By Sergio Trigo Paz and Gerardo Rodriguez, BlackRock
Periodic phases of market volatility this year have brought back painful memories of emerging markets (EM) crises. Some of these crises – particularly those associated with US monetary policy tightening in 1994 and 1999 – caused significant damage to emerging economies and their asset prices.
But those difficulties brought a hidden blessing. The crises taught countries that their misfortunes were caused not so much by the actions of the US Federal Reserve as by the lack of policy buffers and financial flexibility in their home markets. This realisation has helped foster an improvement in the overall framework of EM macroeconomic policies. Read more
By Paul McNamara of GAM
A rise in overall emerging market (EM) debt levels and an increase in US Treasury yields is causing many investors to look for a new crisis. The argument goes that developed market (DM) central banks cut rates to zero in response to the financial crisis, and capital flowed out of these economies in search for yield.
Corporate bonds issuance in EM increased, and because EM banks were in far better shape than their developed market counterparts, credit growth soared. A common concern among EM investors is the risk that when the US Federal Reserve tightens rates, capital inflows from DM to EM could reverse, causing GDP growth to collapse.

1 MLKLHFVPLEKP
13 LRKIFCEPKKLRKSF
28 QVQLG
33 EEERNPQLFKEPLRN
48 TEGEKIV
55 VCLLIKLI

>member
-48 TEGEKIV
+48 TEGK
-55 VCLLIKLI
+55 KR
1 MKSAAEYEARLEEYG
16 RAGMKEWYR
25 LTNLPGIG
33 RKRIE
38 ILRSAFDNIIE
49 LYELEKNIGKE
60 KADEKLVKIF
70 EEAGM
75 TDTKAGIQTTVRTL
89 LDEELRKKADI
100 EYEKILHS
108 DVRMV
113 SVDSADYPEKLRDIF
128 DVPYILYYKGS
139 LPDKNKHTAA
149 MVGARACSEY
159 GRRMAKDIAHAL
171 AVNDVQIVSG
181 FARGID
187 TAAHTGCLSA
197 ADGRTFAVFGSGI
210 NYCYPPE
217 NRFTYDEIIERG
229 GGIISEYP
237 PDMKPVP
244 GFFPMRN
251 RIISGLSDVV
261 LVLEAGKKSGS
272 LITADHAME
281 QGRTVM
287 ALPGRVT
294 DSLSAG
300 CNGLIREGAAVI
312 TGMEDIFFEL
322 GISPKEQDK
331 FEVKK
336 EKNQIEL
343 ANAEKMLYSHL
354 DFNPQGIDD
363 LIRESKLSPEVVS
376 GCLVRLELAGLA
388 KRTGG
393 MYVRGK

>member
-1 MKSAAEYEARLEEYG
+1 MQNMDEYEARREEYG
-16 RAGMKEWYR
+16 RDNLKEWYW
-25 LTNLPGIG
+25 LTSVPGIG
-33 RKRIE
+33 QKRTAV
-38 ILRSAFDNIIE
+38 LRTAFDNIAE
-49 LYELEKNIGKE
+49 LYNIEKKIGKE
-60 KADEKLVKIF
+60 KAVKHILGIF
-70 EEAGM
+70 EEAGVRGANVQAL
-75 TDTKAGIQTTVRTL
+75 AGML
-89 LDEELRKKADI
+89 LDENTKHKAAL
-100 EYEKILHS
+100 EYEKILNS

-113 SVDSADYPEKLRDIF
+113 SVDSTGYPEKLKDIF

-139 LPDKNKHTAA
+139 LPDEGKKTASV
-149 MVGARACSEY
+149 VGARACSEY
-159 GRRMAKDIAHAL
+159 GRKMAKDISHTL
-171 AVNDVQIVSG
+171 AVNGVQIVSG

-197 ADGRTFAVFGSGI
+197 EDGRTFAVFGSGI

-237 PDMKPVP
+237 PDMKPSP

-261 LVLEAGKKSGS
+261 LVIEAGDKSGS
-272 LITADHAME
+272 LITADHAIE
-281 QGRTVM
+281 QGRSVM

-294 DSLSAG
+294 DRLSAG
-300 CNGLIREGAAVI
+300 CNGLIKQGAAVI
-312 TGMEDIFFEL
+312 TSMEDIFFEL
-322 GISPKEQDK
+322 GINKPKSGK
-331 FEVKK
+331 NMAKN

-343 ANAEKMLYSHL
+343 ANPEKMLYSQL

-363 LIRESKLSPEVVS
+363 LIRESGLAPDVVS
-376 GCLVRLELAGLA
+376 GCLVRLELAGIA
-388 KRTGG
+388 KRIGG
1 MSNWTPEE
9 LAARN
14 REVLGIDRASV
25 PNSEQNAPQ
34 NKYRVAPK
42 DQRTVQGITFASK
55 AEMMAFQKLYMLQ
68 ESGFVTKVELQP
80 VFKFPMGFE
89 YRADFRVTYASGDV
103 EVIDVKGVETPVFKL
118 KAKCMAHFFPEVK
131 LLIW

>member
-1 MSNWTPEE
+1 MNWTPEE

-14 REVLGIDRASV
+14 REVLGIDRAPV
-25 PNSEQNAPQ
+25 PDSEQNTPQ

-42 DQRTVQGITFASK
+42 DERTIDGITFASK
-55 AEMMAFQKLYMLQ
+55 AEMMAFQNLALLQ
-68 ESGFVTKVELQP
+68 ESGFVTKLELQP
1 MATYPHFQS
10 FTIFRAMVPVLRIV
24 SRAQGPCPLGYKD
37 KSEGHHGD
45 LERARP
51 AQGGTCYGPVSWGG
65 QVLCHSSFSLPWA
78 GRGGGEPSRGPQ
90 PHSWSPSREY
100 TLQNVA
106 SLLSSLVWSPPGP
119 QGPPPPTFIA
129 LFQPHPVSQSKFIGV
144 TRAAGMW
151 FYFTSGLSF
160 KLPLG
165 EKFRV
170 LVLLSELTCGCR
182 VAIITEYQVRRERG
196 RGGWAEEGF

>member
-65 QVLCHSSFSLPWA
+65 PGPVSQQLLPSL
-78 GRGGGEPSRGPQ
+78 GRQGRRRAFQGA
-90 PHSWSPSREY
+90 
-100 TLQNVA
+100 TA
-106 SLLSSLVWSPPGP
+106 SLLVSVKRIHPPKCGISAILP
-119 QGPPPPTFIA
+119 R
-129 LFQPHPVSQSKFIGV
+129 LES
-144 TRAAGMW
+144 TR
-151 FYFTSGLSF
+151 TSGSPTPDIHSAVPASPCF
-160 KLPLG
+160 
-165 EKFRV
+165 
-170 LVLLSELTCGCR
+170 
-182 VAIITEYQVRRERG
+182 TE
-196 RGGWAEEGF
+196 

We believe that the risk of a collapse in EM growth prompted by capital outflows is much lower than is feared. EM fundamentals have adjusted substantially already: credit growth has slowed by 9 percentage points since its peak in mid-2011. Read more
A few months ago, fixed income investors couldn’t get out of Brazil, South Africa and Turkey quickly enough.
The rump trio of the so-called ‘fragile five’ emerging market economies were at the eye of a storm that roiled financial markets in January and pummelled their currencies as weaknesses in their economies were exposed.
Things have changed. Read more
In case you missed it, here’s a great chart from Robin Wigglesworth’s Local currency bond market given revamp story: it shows how investors are missing out on emerging market corporate local debt. Read the full story here; chart after the break. Read more
The distinction between emerging markets and developed markets is eroding as EM financial systems mature. Ewen Cameron Watt, chief investment strategist at BlackRock Investment Institute, tells Long View columnist John Authers how emerging markets are growing up.
Money managers seeking access to EM domestic debt have a new option from Thursday with the launch of what is claimed to be the world’s first exchange traded fund for emerging market inflation-linked bonds. Read more
When is a BBB- borrower actually a AA+? No, this isn’t financial trickery of the kind made famous in the US subprime fiasco (and perhaps repeated in China in 2012). It’s a new facility offered by the Asian Development Bank to promote cross-border borrowing within Asia.